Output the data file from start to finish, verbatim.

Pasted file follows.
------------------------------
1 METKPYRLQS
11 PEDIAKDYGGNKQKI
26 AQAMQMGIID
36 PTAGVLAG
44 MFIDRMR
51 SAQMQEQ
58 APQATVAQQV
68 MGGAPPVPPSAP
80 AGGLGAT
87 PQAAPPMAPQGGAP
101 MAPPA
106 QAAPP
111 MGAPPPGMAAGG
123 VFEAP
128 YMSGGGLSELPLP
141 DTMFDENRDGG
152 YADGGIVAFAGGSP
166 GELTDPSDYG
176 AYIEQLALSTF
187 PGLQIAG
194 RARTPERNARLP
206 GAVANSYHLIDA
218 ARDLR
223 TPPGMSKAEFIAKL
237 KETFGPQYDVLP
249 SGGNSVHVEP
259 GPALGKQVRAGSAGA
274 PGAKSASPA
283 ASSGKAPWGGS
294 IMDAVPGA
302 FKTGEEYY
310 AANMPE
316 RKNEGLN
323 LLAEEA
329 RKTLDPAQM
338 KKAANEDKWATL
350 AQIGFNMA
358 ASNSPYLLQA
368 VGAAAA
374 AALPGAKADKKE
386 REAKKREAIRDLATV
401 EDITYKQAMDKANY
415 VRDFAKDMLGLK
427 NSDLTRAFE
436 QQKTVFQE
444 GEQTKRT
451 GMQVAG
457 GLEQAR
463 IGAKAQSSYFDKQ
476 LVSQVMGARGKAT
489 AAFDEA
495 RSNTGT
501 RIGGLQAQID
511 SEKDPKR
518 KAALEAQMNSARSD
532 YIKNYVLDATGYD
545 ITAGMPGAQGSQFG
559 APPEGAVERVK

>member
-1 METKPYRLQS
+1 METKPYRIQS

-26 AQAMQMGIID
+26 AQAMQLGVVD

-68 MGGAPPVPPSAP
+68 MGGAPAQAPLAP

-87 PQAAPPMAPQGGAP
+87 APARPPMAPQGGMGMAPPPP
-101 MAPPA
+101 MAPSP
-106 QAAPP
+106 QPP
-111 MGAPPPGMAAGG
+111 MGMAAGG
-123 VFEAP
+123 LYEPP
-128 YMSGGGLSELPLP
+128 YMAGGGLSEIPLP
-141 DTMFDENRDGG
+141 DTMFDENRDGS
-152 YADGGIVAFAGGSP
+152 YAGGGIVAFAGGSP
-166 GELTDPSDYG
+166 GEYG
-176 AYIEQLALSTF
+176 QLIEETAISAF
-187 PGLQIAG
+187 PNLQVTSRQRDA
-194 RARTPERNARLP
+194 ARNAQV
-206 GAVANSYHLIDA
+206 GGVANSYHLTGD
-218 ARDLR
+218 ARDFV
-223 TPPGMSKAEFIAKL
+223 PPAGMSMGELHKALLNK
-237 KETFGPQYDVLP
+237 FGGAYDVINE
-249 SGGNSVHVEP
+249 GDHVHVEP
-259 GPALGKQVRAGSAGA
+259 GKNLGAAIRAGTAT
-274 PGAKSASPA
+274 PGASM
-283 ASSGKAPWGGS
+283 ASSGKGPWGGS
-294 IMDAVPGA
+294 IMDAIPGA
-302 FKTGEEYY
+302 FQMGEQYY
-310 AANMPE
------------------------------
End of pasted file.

1 METKPYRLQS
11 PEDIAKDYGGNKQKI
26 AQAMQMGIID
36 PTAGVLAG
44 MFIDRMR
51 SAQMQEQ
58 APQATVAQQV
68 MGGAPPVPPSAP
80 AGGLGAT
87 PQAAPPMAPQGGAP
101 MAPPA
106 QAAPP
111 MGAPPPGMAAGG
123 VFEAP
128 YMSGGGLSELPLP
141 DTMFDENRDGG
152 YADGGIVAFAGGSP
166 GELTDPSDYG
176 AYIEQLALSTF
187 PGLQIAG
194 RARTPERNARLP
206 GAVANSYHLIDA
218 ARDLR
223 TPPGMSKAEFIAKL
237 KETFGPQYDVLP
249 SGGNSVHVEP
259 GPALGKQVRAGSAGA
274 PGAKSASPA
283 ASSGKAPWGGS
294 IMDAVPGA
302 FKTGEEYY
310 AANMPE
316 RKNEGLN
323 LLAEEA
329 RKTLDPAQM
338 KKAANEDKWATL
350 AQIGFNMA
358 ASNSPYLLQA
368 VGAAAA
374 AALPGAKADKKE
386 REAKKREAIRDLATV
401 EDITYKQAMDKANY
415 VRDFAKDMLGLK
427 NSDLTRAFE
436 QQKTVFQE
444 GEQTKRT
451 GMQVAG
457 GLEQAR
463 IGAKAQSSYFDKQ
476 LVSQVMGARGKAT
489 AAFDEA
495 RSNTGT
501 RIGGLQAQID
511 SEKDPKR
518 KAALEAQMNSARSD
532 YIKNYVLDATGYD
545 ITAGMPGAQGSQFG
559 APPEGAVERVK

>member
-1 METKPYRLQS
+1 METKPYRIQS

-26 AQAMQMGIID
+26 AQAMQLGVVD

-68 MGGAPPVPPSAP
+68 MGGAPAQAPLAP

-87 PQAAPPMAPQGGAP
+87 APARPPMAPQGGMGMAPPPP
-101 MAPPA
+101 MAPSP
-106 QAAPP
+106 QPP
-111 MGAPPPGMAAGG
+111 MGMAAGG
-123 VFEAP
+123 LYEPP
-128 YMSGGGLSELPLP
+128 YMAGGGLSEIPLP
-141 DTMFDENRDGG
+141 DTMFDENRDGS
-152 YADGGIVAFAGGSP
+152 YAGGGIVAFAGGSP
-166 GELTDPSDYG
+166 GEYG
-176 AYIEQLALSTF
+176 QLIEETAISAF
-187 PGLQIAG
+187 PNLQVTSRQRDA
-194 RARTPERNARLP
+194 ARNAQV
-206 GAVANSYHLIDA
+206 GGVANSYHLTGD
-218 ARDLR
+218 ARDFV
-223 TPPGMSKAEFIAKL
+223 PPAGMSMGELHKALLNK
-237 KETFGPQYDVLP
+237 FGGAYDVINE
-249 SGGNSVHVEP
+249 GDHVHVEP
-259 GPALGKQVRAGSAGA
+259 GKNLGAAIRAGTAT
-274 PGAKSASPA
+274 PGASM
-283 ASSGKAPWGGS
+283 ASSGKGPWGGS
-294 IMDAVPGA
+294 IMDAIPGA
-302 FKTGEEYY
+302 FQMGEQYY
-310 AANMPE